My second thought is that we should focus on the region of Southeast Asia. Singapore’s karma, as the late Dr Michael Sullivan had written, is to be the hub surrounded by the rich civilizations of Indonesia, Thailand, Cambodia, Vietnam, etc. Singapore’s destiny is draw inspiration from this ring of civilizations as well as from the ancestral civilizations of China, India and Islam, in forging our own cultural identity.
Singapore’s strength is therefore in Southeast Asia. This is why I support this as the focus of NAGA. This is also the reason which had led the NHB to convene the biannual conference of the museum directors of ASEAN and to celebrate the culture and heritage of a different ASEAN country each year.
I believe that one of the reasons for the success of the Biennale this year, as compared to previous years, is its focus on Southeast Asia. Singaporeans feel more connected to the artists of our region than to artists from other parts of the world. Culturally, an ASEAN community already exists both among the artists and the people of the region.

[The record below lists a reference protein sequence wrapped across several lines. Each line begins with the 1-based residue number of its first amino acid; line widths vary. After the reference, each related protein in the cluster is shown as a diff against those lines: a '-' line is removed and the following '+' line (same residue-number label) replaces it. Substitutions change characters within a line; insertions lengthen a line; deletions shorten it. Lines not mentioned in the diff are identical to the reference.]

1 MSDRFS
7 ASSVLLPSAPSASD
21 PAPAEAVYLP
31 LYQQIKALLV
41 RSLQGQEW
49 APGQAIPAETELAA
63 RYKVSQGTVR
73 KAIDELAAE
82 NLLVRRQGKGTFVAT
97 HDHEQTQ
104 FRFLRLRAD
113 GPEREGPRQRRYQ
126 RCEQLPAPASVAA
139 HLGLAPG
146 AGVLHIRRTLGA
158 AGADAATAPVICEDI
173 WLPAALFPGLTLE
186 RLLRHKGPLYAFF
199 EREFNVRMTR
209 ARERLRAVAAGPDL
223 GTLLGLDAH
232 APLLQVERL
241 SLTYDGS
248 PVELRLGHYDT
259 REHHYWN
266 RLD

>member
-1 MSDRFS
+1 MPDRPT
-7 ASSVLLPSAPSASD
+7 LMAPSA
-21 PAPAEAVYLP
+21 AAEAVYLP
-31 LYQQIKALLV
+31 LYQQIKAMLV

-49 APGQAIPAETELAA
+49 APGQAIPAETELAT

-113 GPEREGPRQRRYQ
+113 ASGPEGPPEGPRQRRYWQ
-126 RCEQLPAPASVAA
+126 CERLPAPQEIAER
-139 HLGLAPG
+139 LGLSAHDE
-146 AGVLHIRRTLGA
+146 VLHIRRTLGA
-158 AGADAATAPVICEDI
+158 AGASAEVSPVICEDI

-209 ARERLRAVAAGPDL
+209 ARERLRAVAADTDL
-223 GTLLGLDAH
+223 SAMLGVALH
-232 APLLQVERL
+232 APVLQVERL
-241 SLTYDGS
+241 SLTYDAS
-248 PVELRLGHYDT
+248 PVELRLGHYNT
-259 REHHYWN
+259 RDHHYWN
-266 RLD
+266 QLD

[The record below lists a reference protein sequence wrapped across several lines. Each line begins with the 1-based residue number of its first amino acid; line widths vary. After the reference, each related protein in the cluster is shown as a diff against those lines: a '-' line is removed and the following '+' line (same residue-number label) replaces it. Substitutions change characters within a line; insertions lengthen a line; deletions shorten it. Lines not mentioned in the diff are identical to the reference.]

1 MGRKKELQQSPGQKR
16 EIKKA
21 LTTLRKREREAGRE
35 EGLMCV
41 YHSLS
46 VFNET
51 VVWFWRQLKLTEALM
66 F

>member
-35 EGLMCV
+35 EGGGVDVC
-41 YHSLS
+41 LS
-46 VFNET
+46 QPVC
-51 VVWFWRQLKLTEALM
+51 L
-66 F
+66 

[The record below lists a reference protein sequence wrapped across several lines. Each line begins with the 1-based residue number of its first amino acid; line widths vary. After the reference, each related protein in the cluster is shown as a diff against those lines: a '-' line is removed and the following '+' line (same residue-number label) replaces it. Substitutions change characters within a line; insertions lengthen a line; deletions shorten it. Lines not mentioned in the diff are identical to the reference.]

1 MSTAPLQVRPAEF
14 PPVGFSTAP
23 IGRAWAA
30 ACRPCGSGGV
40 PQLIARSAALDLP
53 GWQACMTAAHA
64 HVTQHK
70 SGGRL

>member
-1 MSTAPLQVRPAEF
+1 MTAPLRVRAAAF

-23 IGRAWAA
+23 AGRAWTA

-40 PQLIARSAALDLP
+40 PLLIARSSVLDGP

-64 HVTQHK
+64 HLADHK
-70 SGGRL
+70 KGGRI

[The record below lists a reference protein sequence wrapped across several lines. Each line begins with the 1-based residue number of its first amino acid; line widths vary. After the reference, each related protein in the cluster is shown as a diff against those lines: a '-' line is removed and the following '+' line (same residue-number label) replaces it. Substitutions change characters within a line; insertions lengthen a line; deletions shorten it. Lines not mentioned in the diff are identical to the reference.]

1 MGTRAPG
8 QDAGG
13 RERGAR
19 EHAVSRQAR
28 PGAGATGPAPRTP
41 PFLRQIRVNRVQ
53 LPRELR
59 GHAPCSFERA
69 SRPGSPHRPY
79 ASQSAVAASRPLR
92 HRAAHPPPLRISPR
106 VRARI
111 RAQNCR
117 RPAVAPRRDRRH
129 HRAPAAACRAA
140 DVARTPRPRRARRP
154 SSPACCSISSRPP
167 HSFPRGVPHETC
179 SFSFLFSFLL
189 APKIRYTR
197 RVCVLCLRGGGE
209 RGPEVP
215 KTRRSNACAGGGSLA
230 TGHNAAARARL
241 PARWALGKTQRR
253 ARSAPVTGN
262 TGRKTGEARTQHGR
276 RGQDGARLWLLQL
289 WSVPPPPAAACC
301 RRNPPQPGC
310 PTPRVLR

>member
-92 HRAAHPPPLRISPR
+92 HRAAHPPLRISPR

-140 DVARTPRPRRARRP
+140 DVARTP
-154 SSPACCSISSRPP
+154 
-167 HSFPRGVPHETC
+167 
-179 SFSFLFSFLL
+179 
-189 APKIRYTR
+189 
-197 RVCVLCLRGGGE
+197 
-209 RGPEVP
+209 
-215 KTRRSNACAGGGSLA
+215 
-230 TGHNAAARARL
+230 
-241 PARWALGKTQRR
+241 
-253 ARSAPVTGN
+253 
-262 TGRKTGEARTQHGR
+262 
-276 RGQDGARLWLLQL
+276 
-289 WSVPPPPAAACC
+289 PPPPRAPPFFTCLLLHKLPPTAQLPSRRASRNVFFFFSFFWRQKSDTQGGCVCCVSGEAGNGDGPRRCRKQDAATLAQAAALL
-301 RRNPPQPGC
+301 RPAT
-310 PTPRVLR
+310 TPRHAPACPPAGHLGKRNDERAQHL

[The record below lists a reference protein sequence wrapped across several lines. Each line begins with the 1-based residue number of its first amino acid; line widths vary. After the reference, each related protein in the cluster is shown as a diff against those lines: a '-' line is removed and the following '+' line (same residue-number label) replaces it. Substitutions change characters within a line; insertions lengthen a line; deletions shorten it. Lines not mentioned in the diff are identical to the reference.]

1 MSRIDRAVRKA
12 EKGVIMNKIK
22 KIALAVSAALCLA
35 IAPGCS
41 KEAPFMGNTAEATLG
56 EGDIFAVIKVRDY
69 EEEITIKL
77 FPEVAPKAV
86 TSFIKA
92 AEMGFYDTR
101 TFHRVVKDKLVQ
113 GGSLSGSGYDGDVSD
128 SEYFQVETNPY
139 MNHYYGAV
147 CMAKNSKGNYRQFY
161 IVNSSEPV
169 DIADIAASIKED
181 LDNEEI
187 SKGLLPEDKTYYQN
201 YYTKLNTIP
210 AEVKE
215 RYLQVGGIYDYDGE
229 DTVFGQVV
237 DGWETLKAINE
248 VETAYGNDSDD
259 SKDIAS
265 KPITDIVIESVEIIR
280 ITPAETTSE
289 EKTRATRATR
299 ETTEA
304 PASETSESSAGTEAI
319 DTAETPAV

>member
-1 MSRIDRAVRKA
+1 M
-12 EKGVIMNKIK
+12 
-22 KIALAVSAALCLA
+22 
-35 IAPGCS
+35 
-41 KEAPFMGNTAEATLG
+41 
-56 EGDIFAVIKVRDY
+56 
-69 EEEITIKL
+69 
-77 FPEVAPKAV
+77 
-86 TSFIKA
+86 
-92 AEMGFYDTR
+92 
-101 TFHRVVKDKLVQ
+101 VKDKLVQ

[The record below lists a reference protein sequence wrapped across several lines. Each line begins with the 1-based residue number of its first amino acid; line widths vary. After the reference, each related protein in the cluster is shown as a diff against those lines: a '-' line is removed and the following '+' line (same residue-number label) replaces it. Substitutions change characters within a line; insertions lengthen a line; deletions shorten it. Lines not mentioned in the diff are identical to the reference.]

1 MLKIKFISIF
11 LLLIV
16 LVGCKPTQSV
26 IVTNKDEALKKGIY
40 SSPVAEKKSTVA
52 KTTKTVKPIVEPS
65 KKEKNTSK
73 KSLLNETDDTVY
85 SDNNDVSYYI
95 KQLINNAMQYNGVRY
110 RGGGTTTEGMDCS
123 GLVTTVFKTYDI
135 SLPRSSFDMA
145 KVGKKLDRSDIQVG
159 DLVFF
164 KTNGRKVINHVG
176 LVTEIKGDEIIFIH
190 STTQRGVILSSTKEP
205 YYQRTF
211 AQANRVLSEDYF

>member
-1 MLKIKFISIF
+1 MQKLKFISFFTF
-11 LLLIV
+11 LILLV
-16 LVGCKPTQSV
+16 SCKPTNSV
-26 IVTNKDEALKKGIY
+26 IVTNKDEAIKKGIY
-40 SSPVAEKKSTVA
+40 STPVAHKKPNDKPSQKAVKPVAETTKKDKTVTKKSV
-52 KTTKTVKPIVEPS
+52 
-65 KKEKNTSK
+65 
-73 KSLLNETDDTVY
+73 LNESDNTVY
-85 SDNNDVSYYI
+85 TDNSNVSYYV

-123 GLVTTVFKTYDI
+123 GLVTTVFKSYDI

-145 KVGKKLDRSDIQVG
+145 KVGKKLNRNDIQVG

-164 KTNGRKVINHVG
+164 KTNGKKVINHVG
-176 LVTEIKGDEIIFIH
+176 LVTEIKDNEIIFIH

Thought No. 3: The Secret is Balance
There is an ongoing debate in Singapore between those who want our cultural policy to focus on community or popular culture and others who want to focus on high culture. There is also a debate about the future direction of the Singapore International Arts Festival (SIAF). Should it focus on the mainstream or on the avant garde or cutting edge?